After I attended the Portland Food Adventure’s In the Kitchen with Sarah Schafer, my husband asked that I attempt fried chicken. Chef Sarah uses a deep fryer and I was loathe to buy one at first. Instead, I got a deep heavy aluminum skillet that I could also use in the oven for restaurant-finished steak.
However, the skillet could only be heated on medium to medium-low on the stovetop. It took all of half time for the Super Bowl for it to heat the oil to temp. And then when I put the buttermilk-soaked, flour-and-cornstarch coated chicken into the oil, the temp dropped precipitously and never came back up fully. It took a lot longer than the 20 minutes promised to cook the chicken. It turned out tasty, but it was obvious I needed a deep fryer to do it right.
My buddy Elizabeth Rose suggested QVC’s Emeril by T-fal FR702D001 1.8-Liter Deep Fryer with Integrated Oil Filtration System, Silver. I ordered it and it arrived on Friday.
The features that sold me were that it comes apart for cleaning in the dishwasher and it has an automatic oil filtration system. I hated having to discard the oil after using the skillet. With the Emeril deep fryer, it drains into an oil storage box you can then refrigerate until the next use.
I unboxed the Emeril fryer and sent the parts through the dishwasher, other than the heating unit itself. I bought a whole fryer cut-up and I froze the back and gizzards for making stock someday. I soaked the chicken in buttermilk with thyme and salt for 24 hours, using a gallon zip-lock bag.
I reassembled the fryer and plugged it in. It has a safety cord that is attached with magnets, loose enough so if it gets knocked off the counter, it disconnects so you have less risk of fire or burns.
The oil came up to temp in just a few minutes. I set it at 356 as the booklet seemed to recommend for chicken drumsticks. But I think that was a little too high for the canola oil I used, and I got a little char on my chicken.
I seasoned my chicken pieces with a mixture of salt, cayenne pepper, garlic salt and cumin. I seasoned those for Rich with only garlic salt. I dredged them in a mixture of 2:1 flour to cornstarch as recommended by Chef Sarah.
I fried up a breast and then turned it down a notch the wings and drumsticks. Only one breast fit into the basket, but both wings and both drumsticks went into the same batch. I used a digital meat thermometer to ensure I had the breast fully cooked inside.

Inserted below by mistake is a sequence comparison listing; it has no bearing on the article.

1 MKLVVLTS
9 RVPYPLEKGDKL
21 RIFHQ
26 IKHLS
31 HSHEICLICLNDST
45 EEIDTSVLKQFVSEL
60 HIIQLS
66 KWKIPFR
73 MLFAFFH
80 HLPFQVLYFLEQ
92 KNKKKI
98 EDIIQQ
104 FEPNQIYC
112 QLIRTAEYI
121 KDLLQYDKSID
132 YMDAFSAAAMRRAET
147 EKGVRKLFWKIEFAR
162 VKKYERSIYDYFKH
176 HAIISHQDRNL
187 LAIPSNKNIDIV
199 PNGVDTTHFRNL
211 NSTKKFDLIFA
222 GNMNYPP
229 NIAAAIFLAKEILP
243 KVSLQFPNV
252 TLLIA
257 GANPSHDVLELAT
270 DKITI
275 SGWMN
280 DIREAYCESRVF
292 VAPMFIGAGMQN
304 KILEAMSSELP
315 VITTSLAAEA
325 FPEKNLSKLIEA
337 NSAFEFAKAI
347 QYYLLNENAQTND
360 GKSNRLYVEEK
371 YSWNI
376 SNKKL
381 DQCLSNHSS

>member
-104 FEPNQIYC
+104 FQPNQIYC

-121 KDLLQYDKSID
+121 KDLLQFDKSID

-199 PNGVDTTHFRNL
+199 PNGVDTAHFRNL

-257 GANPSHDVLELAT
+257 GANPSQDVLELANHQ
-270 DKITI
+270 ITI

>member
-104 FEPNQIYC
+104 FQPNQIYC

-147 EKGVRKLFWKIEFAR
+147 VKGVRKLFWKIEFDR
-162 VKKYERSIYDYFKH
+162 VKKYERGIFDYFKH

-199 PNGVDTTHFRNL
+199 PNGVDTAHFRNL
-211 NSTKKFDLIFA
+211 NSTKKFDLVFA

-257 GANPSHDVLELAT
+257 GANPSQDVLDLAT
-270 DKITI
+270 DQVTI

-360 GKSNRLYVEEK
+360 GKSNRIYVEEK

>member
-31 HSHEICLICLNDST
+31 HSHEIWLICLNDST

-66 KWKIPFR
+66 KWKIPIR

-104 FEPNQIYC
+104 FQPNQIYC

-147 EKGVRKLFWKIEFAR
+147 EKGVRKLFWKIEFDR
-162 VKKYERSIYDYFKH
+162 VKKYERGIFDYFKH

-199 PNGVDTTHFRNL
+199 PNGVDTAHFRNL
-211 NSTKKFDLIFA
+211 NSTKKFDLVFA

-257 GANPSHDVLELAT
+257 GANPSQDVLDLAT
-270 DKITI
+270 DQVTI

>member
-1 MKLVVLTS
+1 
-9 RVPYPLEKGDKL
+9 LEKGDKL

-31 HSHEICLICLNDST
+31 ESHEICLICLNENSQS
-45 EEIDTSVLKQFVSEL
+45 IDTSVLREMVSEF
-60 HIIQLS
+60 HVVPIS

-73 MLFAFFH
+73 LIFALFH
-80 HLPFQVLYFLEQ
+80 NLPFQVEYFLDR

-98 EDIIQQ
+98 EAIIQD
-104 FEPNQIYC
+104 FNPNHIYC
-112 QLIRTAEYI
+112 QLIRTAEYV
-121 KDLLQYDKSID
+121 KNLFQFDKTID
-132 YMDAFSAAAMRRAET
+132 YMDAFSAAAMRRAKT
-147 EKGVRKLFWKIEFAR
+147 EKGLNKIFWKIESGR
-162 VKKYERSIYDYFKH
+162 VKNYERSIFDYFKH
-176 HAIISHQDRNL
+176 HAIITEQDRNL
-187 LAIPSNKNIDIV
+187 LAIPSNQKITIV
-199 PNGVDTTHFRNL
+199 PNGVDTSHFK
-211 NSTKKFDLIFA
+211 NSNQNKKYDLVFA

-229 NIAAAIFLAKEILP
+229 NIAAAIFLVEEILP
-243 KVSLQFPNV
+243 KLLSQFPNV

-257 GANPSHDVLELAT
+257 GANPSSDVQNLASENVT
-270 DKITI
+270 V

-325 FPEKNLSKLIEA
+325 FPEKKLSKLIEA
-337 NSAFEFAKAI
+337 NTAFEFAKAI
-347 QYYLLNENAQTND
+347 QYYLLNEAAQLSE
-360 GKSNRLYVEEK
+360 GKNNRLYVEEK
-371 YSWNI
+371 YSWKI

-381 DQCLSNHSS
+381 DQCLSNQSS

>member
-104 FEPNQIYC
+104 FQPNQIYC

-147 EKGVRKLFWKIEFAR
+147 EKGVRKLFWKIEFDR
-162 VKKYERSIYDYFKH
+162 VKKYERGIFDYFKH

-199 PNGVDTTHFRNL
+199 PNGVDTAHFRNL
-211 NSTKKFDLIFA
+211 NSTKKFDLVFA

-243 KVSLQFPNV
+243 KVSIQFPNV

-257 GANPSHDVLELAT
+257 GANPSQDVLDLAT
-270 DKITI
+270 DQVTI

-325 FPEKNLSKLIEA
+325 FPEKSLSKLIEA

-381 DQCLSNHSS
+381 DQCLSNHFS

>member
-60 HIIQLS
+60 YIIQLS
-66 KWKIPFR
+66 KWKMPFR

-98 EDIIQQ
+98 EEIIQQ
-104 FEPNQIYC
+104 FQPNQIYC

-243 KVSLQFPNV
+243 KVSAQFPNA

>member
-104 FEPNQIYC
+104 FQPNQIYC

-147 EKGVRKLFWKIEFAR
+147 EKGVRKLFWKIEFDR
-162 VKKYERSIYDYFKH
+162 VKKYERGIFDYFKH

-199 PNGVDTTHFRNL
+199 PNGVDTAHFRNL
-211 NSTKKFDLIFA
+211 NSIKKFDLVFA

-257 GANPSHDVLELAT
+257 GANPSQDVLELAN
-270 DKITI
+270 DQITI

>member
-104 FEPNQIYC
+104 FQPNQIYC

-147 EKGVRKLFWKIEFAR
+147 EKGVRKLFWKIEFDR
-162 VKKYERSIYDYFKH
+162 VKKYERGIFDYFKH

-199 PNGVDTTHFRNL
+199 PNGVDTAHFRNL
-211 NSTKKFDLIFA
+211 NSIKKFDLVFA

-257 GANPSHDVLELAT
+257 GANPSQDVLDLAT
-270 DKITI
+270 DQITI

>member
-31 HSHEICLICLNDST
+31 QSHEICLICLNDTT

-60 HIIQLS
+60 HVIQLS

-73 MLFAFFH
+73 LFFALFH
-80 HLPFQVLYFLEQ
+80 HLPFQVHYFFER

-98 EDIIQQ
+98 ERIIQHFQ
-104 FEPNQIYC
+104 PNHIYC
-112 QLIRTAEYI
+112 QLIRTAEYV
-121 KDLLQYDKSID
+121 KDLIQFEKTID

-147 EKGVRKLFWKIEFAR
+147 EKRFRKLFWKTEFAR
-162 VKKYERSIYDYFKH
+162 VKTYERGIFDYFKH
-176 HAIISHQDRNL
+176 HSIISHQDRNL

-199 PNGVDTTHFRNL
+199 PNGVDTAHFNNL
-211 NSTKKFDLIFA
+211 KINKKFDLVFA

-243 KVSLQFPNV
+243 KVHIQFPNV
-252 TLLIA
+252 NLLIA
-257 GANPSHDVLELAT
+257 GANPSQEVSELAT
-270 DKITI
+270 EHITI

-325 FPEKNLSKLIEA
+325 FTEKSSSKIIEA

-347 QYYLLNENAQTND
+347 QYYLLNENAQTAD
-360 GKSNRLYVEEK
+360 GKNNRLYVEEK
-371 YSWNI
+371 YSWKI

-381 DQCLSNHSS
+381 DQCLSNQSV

Next, Rich bought frozen crinkle fries from Costco and I filled the fry basket half full as recommended. They cooked up crisp in 3 minutes as promised.
I drained all of the fried foods on a cooling grate over an aluminum pan. Very little oil dripped off, and the food was not greasy to the touch at all. Even 30 minutes after finishing cooking the breast, Rich reported it was still plenty hot inside when he ate it. So, no worries if you have to cook in batches.
The result – delicious. Even with the coating a bit overcooked, the chicken was moist inside and the skin and coating very flavorful. I overfilled the basket for the second batch of fries, which was definitely a mistake as they took longer to cook and didn’t crisp up well until I removed half of them.
I then unplugged the fryer while we ate. For the oil filtration, you allow it to cool for at least two hours, then flip the switch to filter. However, I discovered that I had the fryer bowl backward so it didn’t drain. After some trial and error and consulting the internets (the instruction book wasn’t helpful), I realized the error, turned it around, and it drained in about 15 minutes. One user said she uses the dregs for gravy. As mine was a bit charred, I discarded them. But when I make my next batch at lower temp, I will definitely save them for gravy.
Best of all, it all cleans up in the dishwasher and my oil is ready for reuse. That makes it easy to do a batch of fries for Rich even when I’m not interested in making anything else fried.
See it on Amazon.com: Emeril by T-fal FR702D001 1.8-Liter Deep Fryer with Integrated Oil Filtration System, Silver